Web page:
The Washing Machine- The Equality of Technology

Perusing, I came across a Hans Rosling video that touches on many contemporary issues in public health. In the video, Hans Rosling makes the argument that the washing machine is one of, if not the, greatest inventions during the industrial revolution. Essentially, pre-washing machine, families, usually the women in the household, were required to go to great lengths to clean clothes. Finding water, mixing with soap, and then washing hand-by-hand each piece of clothing was the common practice. Once the washing machine came around, that time was, Rosling argues, spent reading and educating the childern of the household. This ‘revolution’ leads to one of the greatest attributes to any society: a young, educated population. The washing machine also empowered women. Instead of doing the tedious task of hand washing clothes, they could dedicate that time to more progressive tasks, like learning to read or write. As we live in 2011, however, billions of our fellow world peers still do not have washing machines. This is a justice issue. How can we allocate technology so that all can reap the most basic benefits we use every day? How is such a basic invention to us still not made a reality in many societies? Are we socially responsible to change this?

In order to argue that we should care that our fellow global peers do not have basic technology, I think it is best to step away from the moral argument and point to a more pragmatic solution. Allowing basic technology in lower-income communities would create a stronger, and more educated, world. This benefits us all. Giving each household the access to a washing machine is a preventative issue. One cannot put a price tag on a mother that can read and educate her children. The empowerment and long-term effects outweigh the price of electricity and a washing machine. So why isn’t there a global push? As we are discussing in class lately, is someone benefiting from injustices? Do those in higher-income nations feel more worthy of technology?

To begin, we do not have the most basic mindset to create global change: the idea that someone benefiting halfway around the world would benefit me. For many, in our day-to-day lives, it is very difficult to imagine what a washing machine would do for those whom we will never meet. I, as with Hans Rosling, would argue that this boost in technology would help us all. It would decrease inequity and would, as I mentioned earlier, create a more efficient and educated world.

Another touching issue within this presentation is the basic idea what attractive use of statistics can do. Hans Rosling is revolutionizing how we view basic global realities with his work. His movement will be a great benefit to us all as we move forward in public health. We have many issues to tackle, but as Hans Rosling would argue, maybe one goal should be to get washing machines in each household.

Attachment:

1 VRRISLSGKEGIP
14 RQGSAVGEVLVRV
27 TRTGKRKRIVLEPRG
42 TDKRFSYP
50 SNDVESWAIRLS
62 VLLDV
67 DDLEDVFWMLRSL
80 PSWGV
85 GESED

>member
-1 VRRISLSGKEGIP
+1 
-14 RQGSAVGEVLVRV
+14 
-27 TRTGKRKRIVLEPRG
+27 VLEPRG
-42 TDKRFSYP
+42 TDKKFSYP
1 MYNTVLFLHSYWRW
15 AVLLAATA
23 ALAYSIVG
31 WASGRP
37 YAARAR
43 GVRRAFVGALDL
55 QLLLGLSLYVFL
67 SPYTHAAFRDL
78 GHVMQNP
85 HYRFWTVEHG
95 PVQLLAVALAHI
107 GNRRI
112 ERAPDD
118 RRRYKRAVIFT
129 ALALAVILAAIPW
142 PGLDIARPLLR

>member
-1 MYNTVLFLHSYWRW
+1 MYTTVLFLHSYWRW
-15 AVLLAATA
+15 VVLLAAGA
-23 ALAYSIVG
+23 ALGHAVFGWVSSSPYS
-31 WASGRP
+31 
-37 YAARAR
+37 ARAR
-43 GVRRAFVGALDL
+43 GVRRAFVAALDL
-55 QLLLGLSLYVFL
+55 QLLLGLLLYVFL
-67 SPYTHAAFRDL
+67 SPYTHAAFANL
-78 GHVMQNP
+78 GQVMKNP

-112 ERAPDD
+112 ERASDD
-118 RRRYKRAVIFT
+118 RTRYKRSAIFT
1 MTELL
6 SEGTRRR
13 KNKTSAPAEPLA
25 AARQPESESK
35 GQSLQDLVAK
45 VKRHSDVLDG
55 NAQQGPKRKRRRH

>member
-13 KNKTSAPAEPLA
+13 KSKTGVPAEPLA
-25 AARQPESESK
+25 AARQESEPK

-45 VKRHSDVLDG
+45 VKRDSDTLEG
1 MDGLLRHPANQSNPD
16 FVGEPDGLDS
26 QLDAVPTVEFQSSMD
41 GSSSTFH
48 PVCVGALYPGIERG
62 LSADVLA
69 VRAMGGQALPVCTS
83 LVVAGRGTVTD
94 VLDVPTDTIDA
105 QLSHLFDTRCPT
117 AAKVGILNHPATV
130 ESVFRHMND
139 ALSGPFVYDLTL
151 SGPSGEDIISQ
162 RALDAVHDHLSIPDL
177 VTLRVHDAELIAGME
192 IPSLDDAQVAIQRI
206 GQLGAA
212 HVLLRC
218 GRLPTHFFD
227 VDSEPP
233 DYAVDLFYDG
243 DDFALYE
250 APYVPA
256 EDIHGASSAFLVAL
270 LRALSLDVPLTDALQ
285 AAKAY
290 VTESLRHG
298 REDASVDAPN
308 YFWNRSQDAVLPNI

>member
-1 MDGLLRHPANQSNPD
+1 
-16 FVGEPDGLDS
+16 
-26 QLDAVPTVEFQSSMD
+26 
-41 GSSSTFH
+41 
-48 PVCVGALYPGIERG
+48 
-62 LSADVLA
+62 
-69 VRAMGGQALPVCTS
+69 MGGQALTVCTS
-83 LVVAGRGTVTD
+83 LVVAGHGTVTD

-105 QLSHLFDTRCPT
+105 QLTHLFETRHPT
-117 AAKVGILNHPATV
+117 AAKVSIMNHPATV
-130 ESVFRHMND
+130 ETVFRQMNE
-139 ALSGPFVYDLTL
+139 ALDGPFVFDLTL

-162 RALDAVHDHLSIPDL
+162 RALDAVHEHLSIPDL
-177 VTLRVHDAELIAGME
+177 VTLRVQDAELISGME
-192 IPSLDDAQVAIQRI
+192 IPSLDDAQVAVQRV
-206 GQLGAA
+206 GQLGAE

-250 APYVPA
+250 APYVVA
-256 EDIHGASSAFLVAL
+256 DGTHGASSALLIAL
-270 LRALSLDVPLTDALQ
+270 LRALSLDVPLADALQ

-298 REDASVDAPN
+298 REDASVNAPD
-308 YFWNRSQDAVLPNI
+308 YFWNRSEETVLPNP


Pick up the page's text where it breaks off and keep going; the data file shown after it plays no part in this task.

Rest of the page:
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One response to “The Washing Machine- The Equality of Technology

  1. Ellen Albritton

    I think it is hard for many Americans who enjoy the luxury of having something like a washing machine to even imagine the way that technology like that benefits them. I had to do my own laundry this past summer when I lived in Kenya without a washing machine, and I remember being utterly shocked at just how long it takes and how labor-intensive it is–and I was just washing my own clothes and was not responsible for the clothes of an entire family, like many women are. There are many other similar chores that primarily women are responsible for around the world are responsible for and that also prevent them from having time for education. These include having to go get water each and every day, not only for washing clothes, but also for cooking, washing, and drinking. I was also shocked this summer at how much longer it took to prepare a meal–each day one would have to go around to several different vendors to get all of the necessary food, and the preparation and cooking of the meal took much longer without all of the technology we have the luxury of being able to use. We would need to be careful though in how we would implement giving access to technologies such as the washing machine. For example–making sure that those who would benefit are the most in need. Drawing again from my personal experience in Kenya, many of the wealthier families in Kenya would often hire poorer women to do things, like washing clothes, that are so time-consuming. If these wealthier individuals were able to have these washing machines more than the poorer families, many poor women could stand to lose a vital source of income, and still not personally benefit from the technology. Also, I think it is important to think about what people living in these situations think will help them the most. Many may say that they could quite well without a washing machine, if only their source of water was closer to where they lived–an investment that would help with washing clothes, but also cooking, drinking water, and hygiene. After all, a small load of laundry uses approximately 35 gallons of water, an already very scarce resource for many of these people.

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